Sex educator Riley Brennan discusses systemic issues with Greek life at NU College Feminists event


Alyce Brown/The Daily Northwestern

Activist Riley Brennan. They spoke about the role of Greek life on campus at a Wednesday event hosted by College Feminists.

Isabel Funk, Assistant Campus Editor

Content warning: This story contains mention of sexual assault, racism and rape.

Activist, sex educator and former Kappa Kappa Gamma member Riley Brennan spoke about the systemic harm Greek life causes at a Wednesday event.

Hosted by Northwestern University College Feminists, Brennan also asked students to reflect on Greek life’s role on campus. Brennan shared their experience joining a sorority at Simpson College to an audience of about 15 people.

“I don’t regret my experience in a sorority, but I regret my participation in the system and being complicit in the system,” Brennan said. “I (don’t) need 100% of people to come in loving Greek life and leave ready to burn it all down. ”

The event took place amid ongoing student advocacy to permanently remove Greek life from NU’s campus. The Abolish NU Greek Life movement gained momentum in summer 2020. Earlier this quarter, students advocated for the eradication of NU Greek life at a September protest following multiple reports of alleged druggings at the Sigma Alpha Epsilon and Alpha Epsilon Pi fraternity houses.

Brennan opened the event by asking attendees to respond to a series of poll questions to get a sense of the NU community. When asked if students in Greek life receive special privileges, only one attendee said they don’t. Only one student said Greek life is a positive element of NU’s campus.

Weinberg senior Shreya Chimpiri, vice president of College Feminists, said this conversation on campus is part of a bigger picture.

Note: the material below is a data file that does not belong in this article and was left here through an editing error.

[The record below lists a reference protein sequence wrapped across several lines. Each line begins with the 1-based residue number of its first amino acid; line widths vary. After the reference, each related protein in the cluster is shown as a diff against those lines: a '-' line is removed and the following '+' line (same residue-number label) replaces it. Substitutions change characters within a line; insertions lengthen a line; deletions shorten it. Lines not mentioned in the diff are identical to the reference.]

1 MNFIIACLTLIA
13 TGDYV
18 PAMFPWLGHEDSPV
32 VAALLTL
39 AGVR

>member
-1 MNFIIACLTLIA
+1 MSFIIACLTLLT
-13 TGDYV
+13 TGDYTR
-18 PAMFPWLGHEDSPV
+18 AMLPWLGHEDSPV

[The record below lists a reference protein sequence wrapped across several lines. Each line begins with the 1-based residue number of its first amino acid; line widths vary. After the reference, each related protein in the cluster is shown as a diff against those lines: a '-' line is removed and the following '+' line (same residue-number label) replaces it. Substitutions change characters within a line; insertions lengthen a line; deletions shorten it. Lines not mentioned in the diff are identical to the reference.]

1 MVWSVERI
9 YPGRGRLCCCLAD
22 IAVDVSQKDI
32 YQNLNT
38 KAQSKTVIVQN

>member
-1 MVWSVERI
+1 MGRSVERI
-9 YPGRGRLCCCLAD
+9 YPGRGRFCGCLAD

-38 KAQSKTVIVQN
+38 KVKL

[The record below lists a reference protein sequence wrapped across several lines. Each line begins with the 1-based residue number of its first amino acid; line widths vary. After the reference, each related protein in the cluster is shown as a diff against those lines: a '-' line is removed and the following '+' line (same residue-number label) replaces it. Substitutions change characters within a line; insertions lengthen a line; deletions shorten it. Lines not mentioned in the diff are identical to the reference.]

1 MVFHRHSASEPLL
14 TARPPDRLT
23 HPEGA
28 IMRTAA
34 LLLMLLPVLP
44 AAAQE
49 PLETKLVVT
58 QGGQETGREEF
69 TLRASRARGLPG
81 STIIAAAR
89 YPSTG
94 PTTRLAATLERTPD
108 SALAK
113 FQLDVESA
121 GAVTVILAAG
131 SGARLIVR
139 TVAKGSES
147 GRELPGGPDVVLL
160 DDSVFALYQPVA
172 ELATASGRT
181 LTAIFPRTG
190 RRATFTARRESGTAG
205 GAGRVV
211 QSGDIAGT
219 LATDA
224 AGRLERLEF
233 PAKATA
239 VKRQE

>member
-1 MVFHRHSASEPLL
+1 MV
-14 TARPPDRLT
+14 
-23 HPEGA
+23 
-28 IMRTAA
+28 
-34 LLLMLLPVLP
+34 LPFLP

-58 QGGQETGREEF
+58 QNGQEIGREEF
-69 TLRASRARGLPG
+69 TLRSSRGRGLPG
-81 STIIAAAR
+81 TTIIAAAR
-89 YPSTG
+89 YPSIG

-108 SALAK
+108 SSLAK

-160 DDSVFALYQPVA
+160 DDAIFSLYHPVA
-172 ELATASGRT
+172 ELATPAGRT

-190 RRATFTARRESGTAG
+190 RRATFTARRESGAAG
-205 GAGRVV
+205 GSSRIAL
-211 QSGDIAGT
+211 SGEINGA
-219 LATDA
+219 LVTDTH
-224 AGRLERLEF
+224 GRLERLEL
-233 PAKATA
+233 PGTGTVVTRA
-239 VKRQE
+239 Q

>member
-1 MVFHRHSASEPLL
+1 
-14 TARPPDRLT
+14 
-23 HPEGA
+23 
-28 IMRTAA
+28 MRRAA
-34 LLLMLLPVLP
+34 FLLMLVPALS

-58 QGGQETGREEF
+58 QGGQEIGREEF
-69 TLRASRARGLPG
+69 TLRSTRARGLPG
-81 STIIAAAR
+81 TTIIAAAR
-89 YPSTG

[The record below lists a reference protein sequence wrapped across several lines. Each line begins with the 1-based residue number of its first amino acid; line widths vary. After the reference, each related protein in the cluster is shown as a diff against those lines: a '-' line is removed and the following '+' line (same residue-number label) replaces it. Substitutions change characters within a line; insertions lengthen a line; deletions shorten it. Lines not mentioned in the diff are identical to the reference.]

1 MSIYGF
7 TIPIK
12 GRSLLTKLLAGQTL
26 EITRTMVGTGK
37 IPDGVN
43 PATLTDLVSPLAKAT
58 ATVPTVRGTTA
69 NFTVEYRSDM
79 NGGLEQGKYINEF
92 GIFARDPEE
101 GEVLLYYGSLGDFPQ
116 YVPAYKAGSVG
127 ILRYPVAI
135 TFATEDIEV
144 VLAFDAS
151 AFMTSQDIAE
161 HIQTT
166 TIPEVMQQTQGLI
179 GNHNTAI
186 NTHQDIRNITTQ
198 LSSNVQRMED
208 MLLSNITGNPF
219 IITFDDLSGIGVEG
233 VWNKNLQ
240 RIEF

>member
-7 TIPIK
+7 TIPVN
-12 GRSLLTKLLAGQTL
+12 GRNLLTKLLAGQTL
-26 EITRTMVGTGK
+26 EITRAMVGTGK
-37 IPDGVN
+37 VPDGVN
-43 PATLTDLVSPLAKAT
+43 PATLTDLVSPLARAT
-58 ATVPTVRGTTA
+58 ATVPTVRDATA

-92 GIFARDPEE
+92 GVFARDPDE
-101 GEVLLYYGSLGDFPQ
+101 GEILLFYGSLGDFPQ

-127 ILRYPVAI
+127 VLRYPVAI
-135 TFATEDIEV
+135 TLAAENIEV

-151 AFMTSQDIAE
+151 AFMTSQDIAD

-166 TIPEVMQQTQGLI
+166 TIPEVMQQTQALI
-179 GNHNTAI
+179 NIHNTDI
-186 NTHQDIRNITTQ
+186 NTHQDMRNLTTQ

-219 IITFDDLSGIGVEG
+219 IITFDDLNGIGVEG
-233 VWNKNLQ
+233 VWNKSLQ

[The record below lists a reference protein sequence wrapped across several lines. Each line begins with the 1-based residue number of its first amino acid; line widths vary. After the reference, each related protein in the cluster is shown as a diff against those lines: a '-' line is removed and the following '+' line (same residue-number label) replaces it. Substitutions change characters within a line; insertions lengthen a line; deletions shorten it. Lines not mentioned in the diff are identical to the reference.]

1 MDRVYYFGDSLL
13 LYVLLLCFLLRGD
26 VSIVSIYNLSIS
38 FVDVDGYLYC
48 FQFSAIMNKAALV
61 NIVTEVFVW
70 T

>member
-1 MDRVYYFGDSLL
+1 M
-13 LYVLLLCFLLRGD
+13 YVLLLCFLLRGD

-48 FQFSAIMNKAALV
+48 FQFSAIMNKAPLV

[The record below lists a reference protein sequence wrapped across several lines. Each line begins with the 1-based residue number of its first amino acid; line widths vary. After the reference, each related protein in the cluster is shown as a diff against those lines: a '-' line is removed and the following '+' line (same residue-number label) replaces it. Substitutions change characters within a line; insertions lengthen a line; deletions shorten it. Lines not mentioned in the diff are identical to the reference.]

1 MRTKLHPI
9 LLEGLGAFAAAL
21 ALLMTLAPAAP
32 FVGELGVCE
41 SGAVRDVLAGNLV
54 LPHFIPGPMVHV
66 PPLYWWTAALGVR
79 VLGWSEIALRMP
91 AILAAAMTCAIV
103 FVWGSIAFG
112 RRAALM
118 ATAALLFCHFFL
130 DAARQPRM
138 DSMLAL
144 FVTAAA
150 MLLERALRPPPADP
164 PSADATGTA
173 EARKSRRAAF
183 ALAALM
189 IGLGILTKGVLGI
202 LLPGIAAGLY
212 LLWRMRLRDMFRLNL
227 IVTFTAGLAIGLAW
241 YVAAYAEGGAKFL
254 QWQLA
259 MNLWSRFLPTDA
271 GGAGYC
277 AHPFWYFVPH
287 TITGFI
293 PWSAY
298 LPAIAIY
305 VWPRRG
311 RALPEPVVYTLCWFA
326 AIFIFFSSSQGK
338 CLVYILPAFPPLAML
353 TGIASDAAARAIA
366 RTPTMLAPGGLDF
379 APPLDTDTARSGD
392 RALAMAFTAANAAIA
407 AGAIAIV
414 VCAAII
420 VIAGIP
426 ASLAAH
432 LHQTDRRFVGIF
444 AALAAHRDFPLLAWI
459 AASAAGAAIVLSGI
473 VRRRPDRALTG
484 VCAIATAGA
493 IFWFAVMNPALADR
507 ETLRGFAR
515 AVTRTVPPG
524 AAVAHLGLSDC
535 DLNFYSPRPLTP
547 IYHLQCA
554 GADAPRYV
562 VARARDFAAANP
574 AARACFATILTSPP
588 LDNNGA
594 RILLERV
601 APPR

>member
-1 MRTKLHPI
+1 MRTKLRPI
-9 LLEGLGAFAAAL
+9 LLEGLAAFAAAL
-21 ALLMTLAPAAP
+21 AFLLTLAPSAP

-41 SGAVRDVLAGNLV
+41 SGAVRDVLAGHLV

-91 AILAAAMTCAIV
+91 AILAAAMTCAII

“I think this is a conversation that will be had on campus for decades, honestly, because of how ingrained Greek life is in Northwestern and the collegiate system,” Chimpiri said. 

Brennan also emphasized the importance of acknowledging and crediting the work of women of color, referencing a definition for feminism created by Black feminist theorist bell hooks.

“It’s super important that we are always acknowledging that Black women, Indigenous women, women of color, trans and queer people have laid the groundwork for literally any social movement in the United States,” Brennan said. “It’s all from them, we owe it all to them, we must compensate them and credit them at absolutely every opportunity.”

Weinberg junior Susan Jeon, president of College Feminists, said she appreciated the clarity defining feminism and identifying harmful behavior.

Jeon also dedicated an area of the room to resources for survivors of sexual assault, to support those who might need to step away from the conversation.

“My biggest takeaway is that it’s okay to call people out on things and that if someone is being racist (or) if someone is a rapist, to call them that because identifying and labeling things is helpful for people,” Jeon said.

Brennan said sororities were founded as a space for empowerment and self-advocacy when white women were first allowed to attend college. While universities evolved and began accepting people of color, sororities maintained their exclusivity.

They said both fraternities and sororities uphold the patriarchy and contribute to racist, classist, ableist and homophobic systems. Brennan cited elevated rates of sexual assault and economic barriers within Greek life and traditions that create a competitive culture and encourage women to “police” each other.

She recalled her sorority’s lack of response to one of her sisters posting something racist on social media. Because the chapter valued “having each others’ backs,” the student was not held accountable.

“We’re having this meeting about, ‘Should we kick this girl out?’” Brennan said. “This girl stands up and is crying, like sobbing, she says, ‘I thought that we were all about loyalty?’ And I’m thinking, ‘Yeah, loyalty to our other values and loyalty to women and being good people.’”

Brennan said none of Greek life’s benefits are inherently exclusive to the system and encouraged students to create alternative spaces, like clubs and interest groups, that offer those opportunities. 

They said an immediate eradication of fraternities and sororities would cause such institutions to continue unofficially with less accountability. But she advocated instead for building stronger communities and gradually breaking down Greek life systems. 

“(NU is) a community of truly outstanding and incredible people who are generally left-leaning and want to uphold values of good global citizenship, want to go out into the world and do good,” Brennan said. “The values or systemic issues that Greek life represents are not consistent with this campus.”

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